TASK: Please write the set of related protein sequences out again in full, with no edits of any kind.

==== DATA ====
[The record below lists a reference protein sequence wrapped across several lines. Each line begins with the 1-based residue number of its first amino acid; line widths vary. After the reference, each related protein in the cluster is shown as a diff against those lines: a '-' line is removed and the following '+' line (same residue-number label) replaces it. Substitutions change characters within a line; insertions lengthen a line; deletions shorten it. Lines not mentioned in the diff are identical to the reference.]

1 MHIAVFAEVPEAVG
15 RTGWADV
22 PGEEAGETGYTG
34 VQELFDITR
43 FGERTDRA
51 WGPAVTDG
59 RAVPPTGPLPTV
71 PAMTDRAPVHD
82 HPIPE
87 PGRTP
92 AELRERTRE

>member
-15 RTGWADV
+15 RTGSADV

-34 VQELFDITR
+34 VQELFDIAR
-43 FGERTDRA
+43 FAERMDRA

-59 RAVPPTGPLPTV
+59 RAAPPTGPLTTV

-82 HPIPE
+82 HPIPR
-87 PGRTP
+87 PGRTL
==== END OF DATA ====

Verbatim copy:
[The record below lists a reference protein sequence wrapped across several lines. Each line begins with the 1-based residue number of its first amino acid; line widths vary. After the reference, each related protein in the cluster is shown as a diff against those lines: a '-' line is removed and the following '+' line (same residue-number label) replaces it. Substitutions change characters within a line; insertions lengthen a line; deletions shorten it. Lines not mentioned in the diff are identical to the reference.]

1 MHIAVFAEVPEAVG
15 RTGWADV
22 PGEEAGETGYTG
34 VQELFDITR
43 FGERTDRA
51 WGPAVTDG
59 RAVPPTGPLPTV
71 PAMTDRAPVHD
82 HPIPE
87 PGRTP
92 AELRERTRE

>member
-15 RTGWADV
+15 RTGSADV

-34 VQELFDITR
+34 VQELFDIAR
-43 FGERTDRA
+43 FAERMDRA

-59 RAVPPTGPLPTV
+59 RAAPPTGPLTTV

-82 HPIPE
+82 HPIPR
-87 PGRTP
+87 PGRTL